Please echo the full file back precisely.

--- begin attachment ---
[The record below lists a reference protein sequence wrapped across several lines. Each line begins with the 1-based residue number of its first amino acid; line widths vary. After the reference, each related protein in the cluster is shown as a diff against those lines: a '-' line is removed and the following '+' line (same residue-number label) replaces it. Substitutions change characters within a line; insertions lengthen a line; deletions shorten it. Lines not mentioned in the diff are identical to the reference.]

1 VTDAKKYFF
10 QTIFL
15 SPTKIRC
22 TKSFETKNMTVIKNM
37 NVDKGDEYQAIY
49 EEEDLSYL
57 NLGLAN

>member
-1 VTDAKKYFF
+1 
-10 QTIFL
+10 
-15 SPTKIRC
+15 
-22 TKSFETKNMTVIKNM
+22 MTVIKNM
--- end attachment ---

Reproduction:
[The record below lists a reference protein sequence wrapped across several lines. Each line begins with the 1-based residue number of its first amino acid; line widths vary. After the reference, each related protein in the cluster is shown as a diff against those lines: a '-' line is removed and the following '+' line (same residue-number label) replaces it. Substitutions change characters within a line; insertions lengthen a line; deletions shorten it. Lines not mentioned in the diff are identical to the reference.]

1 VTDAKKYFF
10 QTIFL
15 SPTKIRC
22 TKSFETKNMTVIKNM
37 NVDKGDEYQAIY
49 EEEDLSYL
57 NLGLAN

>member
-1 VTDAKKYFF
+1 
-10 QTIFL
+10 
-15 SPTKIRC
+15 
-22 TKSFETKNMTVIKNM
+22 MTVIKNM